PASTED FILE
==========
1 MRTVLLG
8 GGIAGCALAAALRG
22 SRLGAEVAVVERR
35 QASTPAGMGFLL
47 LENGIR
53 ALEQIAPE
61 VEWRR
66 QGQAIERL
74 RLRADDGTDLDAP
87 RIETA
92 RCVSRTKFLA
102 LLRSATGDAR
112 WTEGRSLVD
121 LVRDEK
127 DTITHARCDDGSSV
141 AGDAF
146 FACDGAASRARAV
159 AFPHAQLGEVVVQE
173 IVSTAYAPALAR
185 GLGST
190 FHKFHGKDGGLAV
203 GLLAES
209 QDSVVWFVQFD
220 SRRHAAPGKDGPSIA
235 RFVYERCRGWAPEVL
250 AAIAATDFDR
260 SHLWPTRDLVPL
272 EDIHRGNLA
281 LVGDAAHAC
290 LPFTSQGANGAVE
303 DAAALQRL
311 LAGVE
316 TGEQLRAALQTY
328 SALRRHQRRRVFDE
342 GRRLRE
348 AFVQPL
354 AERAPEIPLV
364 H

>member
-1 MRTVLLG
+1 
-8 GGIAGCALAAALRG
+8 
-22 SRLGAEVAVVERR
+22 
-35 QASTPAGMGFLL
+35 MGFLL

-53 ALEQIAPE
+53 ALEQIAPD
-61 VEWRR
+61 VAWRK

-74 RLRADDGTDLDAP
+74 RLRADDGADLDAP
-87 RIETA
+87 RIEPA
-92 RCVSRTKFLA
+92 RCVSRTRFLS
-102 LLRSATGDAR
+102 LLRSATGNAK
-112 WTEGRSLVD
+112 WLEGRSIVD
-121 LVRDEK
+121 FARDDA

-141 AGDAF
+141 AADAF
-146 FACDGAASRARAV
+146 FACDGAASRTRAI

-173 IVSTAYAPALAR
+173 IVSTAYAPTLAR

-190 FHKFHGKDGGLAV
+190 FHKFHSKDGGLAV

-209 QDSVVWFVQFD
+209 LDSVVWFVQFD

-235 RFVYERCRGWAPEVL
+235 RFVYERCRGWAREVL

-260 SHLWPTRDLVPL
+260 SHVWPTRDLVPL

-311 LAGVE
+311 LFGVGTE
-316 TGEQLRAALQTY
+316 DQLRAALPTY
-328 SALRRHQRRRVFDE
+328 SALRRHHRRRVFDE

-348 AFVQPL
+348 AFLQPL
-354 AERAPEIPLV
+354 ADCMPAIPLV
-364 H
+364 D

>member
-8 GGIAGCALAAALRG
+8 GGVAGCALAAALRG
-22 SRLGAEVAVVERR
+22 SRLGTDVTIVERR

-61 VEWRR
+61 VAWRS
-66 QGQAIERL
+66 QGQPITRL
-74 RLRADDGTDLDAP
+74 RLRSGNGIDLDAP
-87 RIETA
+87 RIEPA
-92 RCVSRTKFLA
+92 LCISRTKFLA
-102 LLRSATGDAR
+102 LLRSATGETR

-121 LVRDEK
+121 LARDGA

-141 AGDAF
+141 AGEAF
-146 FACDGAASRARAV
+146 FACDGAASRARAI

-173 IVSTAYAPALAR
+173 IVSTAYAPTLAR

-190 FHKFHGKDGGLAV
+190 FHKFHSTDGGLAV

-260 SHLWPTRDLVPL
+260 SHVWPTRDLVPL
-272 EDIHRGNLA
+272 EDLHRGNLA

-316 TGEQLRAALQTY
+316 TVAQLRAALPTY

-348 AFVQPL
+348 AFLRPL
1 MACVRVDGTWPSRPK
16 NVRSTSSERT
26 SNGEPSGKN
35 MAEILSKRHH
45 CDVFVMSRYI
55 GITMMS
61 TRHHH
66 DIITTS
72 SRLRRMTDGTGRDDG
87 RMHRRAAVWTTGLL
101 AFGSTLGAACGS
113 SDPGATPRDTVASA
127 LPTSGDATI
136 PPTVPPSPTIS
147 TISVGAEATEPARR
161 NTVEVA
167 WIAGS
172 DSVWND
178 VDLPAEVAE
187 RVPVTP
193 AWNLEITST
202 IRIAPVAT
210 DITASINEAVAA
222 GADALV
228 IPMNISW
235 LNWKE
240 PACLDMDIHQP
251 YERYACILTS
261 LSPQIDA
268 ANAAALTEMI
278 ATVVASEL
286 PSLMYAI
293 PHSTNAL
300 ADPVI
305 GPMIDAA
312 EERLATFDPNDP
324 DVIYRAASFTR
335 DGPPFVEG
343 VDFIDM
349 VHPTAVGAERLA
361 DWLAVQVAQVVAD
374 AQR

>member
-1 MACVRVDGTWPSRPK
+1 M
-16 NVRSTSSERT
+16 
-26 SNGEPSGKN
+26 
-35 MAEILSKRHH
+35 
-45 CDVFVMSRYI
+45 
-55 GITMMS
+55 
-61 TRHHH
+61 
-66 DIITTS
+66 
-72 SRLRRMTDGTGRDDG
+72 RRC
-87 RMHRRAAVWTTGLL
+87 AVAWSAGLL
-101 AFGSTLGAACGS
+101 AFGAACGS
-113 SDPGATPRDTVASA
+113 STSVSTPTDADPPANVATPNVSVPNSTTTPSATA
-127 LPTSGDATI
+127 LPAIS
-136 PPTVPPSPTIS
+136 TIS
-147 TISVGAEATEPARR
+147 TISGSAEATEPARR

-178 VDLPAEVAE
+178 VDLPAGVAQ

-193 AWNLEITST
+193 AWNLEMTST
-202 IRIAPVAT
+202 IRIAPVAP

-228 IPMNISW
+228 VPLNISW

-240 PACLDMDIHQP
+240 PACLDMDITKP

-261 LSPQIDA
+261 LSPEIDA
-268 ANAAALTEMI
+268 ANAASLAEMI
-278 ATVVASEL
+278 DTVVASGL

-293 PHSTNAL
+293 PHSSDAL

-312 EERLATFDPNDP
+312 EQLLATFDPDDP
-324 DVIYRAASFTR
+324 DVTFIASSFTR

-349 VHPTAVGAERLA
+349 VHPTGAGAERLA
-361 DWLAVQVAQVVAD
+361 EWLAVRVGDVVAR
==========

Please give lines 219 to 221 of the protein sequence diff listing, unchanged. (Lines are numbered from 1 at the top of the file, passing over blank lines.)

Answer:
+324 DVTFIASSFTR

-349 VHPTAVGAERLA
+349 VHPTGAGAERLA